Posted tagged ‘Victory’

The Whole Universe Is Included

November 30, 2017

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Making known to us the secret of His will (in accord with His delight, which He purposed in Him) to have an administration of the complement of the eras, to head up all in the Christ – both that in the heavens and that on the earth – in Him in Whom our lot was cast also, being designated beforehand according to the purpose of the One Who is operating all in accord with the counsel of His will (Ephesians 1:9-11; Concordant Literal Version)

Again, we hear with clarity what goal God has set for Himself in this counsel of the eons – to bring everything that is in heaven and on earth under one head in Christ. … The Father has decreed and promised His first begotten Son, the Christ, the One anointed with the Spirit, of Whom all Scripture testifies, a position at the head of the entire created universe, which excludes any resistance or objection against the Son, whether this be in heaven or on earth. Note also that the plain language of Scripture, according to its simple statements, includes the entire universe. If, in the first verse of the Bible it is written, “In the beginning God created the heavens and the earth,” then surely believers cannot entertain the idea of creatures not being included in this expression “heaven and earth,” whether they be lifeless or living beings, humans or angels. Moreover, it is generally a good rule that an expression often used in Scripture can be interpreted best if used in the same sense as it was when it appeared for the first time.

E.F. Stroeter
The Gospel of God’s Reconciliation of All in Christ (p. 24)
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Can a Sinner Defeat God’s Love?

November 7, 2017

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Love … is not taking account of evil (I Corinthians 13:6, Concordant Literal Version).

I am convinced that God loves all (John 3:16, Romans 5:6-10), and that “love never faileth” (I Corinthians 13:8). Therefore, if one sinner is endlessly lost, that sinner has defeated the love of God and that is impossible.

Louis Abbott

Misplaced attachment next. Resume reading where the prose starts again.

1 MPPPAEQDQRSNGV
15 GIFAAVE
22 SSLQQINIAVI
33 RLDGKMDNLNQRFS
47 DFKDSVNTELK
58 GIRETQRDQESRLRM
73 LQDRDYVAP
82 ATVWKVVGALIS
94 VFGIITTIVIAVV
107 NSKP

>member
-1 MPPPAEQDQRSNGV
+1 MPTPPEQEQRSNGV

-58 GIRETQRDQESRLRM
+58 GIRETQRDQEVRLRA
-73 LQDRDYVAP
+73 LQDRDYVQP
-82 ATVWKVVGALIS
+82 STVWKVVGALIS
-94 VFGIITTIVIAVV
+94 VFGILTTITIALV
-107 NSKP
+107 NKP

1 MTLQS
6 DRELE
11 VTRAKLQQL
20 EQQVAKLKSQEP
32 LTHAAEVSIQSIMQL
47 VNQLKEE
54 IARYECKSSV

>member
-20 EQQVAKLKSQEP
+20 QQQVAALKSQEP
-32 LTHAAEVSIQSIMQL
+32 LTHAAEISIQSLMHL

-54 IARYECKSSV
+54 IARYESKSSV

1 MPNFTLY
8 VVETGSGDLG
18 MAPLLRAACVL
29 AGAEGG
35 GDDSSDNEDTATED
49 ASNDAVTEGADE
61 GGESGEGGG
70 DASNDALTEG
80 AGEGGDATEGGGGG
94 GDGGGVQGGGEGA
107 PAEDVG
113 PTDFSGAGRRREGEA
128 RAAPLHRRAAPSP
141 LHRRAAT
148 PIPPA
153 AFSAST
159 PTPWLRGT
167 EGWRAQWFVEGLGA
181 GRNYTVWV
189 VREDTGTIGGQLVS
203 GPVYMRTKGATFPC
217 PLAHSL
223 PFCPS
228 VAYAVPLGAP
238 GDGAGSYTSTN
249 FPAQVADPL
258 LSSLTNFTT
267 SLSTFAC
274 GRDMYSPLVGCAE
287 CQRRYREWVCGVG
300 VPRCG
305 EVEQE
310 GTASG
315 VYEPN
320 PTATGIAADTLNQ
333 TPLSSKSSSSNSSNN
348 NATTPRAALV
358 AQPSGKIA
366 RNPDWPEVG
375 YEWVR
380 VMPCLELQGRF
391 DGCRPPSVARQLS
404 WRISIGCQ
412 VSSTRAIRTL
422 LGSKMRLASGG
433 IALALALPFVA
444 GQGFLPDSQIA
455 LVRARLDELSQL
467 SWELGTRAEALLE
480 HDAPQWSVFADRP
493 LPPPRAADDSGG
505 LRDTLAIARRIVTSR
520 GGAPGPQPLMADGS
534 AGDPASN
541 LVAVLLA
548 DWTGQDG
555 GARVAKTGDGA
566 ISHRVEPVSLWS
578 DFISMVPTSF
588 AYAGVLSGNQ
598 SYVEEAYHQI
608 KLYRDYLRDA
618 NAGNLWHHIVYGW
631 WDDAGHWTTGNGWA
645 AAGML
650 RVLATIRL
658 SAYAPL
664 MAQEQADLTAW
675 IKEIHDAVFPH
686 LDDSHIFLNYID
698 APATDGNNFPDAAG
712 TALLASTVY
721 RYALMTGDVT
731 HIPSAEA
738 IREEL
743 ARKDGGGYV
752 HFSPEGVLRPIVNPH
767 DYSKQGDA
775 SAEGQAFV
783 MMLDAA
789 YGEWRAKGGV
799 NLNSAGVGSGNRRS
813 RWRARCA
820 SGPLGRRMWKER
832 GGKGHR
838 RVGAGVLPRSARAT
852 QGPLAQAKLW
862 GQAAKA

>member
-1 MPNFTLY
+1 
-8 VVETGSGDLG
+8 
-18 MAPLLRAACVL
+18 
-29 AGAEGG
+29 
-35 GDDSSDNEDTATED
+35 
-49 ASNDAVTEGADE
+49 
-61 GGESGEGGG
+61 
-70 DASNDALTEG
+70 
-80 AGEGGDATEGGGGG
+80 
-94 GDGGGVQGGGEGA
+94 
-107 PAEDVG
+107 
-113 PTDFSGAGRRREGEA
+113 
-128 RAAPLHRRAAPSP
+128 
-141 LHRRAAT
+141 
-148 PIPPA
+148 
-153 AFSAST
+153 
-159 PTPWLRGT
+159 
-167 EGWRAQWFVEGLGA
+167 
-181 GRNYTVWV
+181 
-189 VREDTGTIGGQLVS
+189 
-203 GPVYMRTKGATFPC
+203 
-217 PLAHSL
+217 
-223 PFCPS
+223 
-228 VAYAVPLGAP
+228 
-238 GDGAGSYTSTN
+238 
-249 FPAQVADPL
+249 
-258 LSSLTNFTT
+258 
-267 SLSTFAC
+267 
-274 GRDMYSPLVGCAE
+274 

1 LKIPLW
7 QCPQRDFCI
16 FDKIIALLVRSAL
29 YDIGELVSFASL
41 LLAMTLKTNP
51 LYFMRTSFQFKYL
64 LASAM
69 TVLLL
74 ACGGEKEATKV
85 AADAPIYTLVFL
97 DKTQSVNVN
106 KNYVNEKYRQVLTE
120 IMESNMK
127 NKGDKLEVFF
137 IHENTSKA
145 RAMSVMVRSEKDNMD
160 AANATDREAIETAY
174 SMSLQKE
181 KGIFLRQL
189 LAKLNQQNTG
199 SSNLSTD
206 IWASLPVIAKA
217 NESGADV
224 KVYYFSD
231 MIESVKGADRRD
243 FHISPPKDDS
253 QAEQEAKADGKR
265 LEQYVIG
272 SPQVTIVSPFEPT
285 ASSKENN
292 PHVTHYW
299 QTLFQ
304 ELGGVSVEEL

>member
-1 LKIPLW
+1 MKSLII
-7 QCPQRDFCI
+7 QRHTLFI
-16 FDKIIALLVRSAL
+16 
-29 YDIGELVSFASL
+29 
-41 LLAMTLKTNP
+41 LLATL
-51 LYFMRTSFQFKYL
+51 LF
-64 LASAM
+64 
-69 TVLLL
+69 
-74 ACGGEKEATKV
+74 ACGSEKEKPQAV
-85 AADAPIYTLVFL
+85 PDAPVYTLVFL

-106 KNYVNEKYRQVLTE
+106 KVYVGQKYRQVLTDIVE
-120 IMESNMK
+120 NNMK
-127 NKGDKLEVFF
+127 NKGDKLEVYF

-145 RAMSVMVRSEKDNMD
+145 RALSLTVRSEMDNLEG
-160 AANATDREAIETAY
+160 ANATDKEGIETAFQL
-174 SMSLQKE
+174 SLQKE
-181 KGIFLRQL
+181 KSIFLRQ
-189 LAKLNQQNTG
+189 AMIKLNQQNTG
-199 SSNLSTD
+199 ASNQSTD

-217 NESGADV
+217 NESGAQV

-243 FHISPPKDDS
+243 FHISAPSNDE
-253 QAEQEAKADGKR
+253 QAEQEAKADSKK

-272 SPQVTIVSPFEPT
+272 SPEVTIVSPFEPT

An Analytical Study of Words
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The True Nature of Sin, and Its Remedy

November 4, 2017

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The judgment of God on Adam is strikingly suggestive of the true character of sin. Thorns and thistles are concomitants of man’s sin and a graphic illustration of its real essence. What are thorns? They are stunted, undeveloped, rudimentary growths, undoubtedly due to the lack of sufficient vitality to develop them into proper form. There were no thorns in Eden. Nor will there be any such thing when once more the plants exult in the ideal conditions and fruitful fertility of the coming eon.

What will be done to change them? How can the rose lose its thorns and the cactus its spines? Will the Creator change their nature? Will He remove the sharp and painful lancelets that disfigure and disgrace them now? He will not alter the plant but change its environment. He will fill it with the wine of life and thorns will develop into branches and spines into leaves. The principle that produces thorns and death in plants is identical with sin, which produces degeneration and death in mankind.

What does the gospel bring? It is God’s power for the salvation of everyone who believes (Romans 1:16). Sin is spiritual deficiency or lack of the divine glory (Romans 3:23). The evangel supplies the missing energy. Note carefully the contrast in the fifth of Romans (verses 6-8). While we are still infirm, Christ died for the sake of the irreverent. Man does not sin because that is his nature but because he has lost the vital force which should sustain him. His nature might be changed ever so much or ever so often, but that would not doom him to death. Other creatures, who have a different nature, share his penalty with him, for they also share man’s infirmity and humiliation.

A.E. Knoch (1874-1965)
The Problem of Evil
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The Lord Is Good to All

November 2, 2017

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The Lord is good to all: and His tender mercies are over all His works (Psalm 145:9).

God is glorified when His love, goodness, mercy and grace are proclaimed; when His goodness is seen to embrace all; His grace shown to abound much more than sin; His mercy declared to triumph over judgment,” and His love known to be, not simply one divine attribute among many, but the very essence of His Being, the motivating principle and power behind all His works (Psalm 145:9; Romans 5:20-21; James 2:13; I John 4:8, 16).

Anthony Johnson
The Larger Hope